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Before & After: An Artful Gravel Garden in Sonoma, California

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Before & After: An Artful Gravel Garden in Sonoma, California

February 4, 2019

More than 15 years ago, when furniture maker Ed Clay of Furniture Marolles bought a low-slung ranch house on a cul-de-sac within walking of the historic central plaza in downtown Sonoma, California, the location was great. But the garden needed help (to put it nicely).

“We bought it from the son of a woman who had lived here 45 years and although she had been a gardener, it had fallen into neglect,” he remembers. “The fence was falling down, the old trees’ roots had unevenly heaved up the paving stones, and the backyard was covered by concrete.”

But gardens are resilient. Clay and his partner, who prefers to remain anonymous, spent years patiently transforming the uninspired suburban garden: breaking up slabs of concrete with a sledgehammer, installing a gravel courtyard, root-pruning the old trees, and fixing drainage problems.

The result? A charming, sun-dappled landscape with potted citrus trees and artful surprises, including a vintage marble sink tucked into a wall of vines, a cottage with a roll-up wall of windows, and Clay’s own three-legged Marolles chairs. Let’s find a shady spot to sit for awhile:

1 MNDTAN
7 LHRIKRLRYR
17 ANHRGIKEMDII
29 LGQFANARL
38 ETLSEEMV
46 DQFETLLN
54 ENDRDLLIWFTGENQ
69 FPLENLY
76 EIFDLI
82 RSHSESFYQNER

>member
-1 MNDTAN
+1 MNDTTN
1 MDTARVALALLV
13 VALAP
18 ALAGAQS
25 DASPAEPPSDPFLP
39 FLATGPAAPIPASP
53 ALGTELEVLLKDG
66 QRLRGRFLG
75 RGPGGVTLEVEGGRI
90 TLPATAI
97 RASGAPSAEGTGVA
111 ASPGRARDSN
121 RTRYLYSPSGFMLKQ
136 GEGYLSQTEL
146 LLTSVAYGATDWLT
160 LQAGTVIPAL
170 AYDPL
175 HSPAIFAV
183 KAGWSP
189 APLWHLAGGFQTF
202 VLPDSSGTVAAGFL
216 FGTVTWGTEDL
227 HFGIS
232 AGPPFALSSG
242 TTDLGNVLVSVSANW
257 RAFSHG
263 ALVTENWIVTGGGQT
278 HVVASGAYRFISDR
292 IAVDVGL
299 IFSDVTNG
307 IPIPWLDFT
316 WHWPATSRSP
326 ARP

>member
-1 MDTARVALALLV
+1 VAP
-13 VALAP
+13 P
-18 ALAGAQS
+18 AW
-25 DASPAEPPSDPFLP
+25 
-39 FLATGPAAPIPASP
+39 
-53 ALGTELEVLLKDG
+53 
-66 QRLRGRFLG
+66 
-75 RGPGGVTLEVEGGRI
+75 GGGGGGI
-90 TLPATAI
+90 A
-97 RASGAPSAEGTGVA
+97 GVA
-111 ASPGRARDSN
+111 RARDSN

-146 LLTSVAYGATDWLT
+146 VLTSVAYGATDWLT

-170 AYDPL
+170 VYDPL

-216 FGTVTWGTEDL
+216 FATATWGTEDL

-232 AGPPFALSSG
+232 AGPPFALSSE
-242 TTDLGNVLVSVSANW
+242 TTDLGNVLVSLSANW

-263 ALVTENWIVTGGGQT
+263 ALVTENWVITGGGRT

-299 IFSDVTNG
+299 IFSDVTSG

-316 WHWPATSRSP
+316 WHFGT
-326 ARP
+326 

Photography by Mimi Giboin for Gardenista.

When furniture maker Clay bought the house, the garden had fallen into disrepair. He took his time restoring it: &#8
Above: When furniture maker Clay bought the house, the garden had fallen into disrepair. He took his time restoring it: “It takes a long time to decide how you want to live in a place.”
The interior of the house also needed a remodel. &#8
Above: The interior of the house also needed a remodel. “The previous owner had been a smoker, for years and years, and even the light bulbs had dark rippled of condensed nicotine stains,” he says.

One of the first improvements was to add French doors and generous windows to the rooms that faced the back garden. “When we moved in,” Clay remembers, “from the house, you couldn’t even see what was in the backyard.”

On the back stoop, an Adirondack Chair by Loll Designs is made of recycled high-density polyethylene (it&#8
Above: On the back stoop, an Adirondack Chair by Loll Designs is made of recycled high-density polyethylene (it’s currently available for $495 at DWR). Over the years, the plastic chair’s color has faded significantly, from Leaf (a bright chartreuse) to a softer pale green that better complements the foliage of surrounding plants.

Before

A scrapbook documents the before-and-after transformation, including a snapshot (at bottom) that shows the original back facade in its windowless incarnation. Clay liberated a pair of liquidambar trees from the ivy shrouds that were growing up their trunks.
Above: A scrapbook documents the before-and-after transformation, including a snapshot (at bottom) that shows the original back facade in its windowless incarnation. Clay liberated a pair of liquidambar trees from the ivy shrouds that were growing up their trunks.

After

The view from the back of the house is of Clay&#8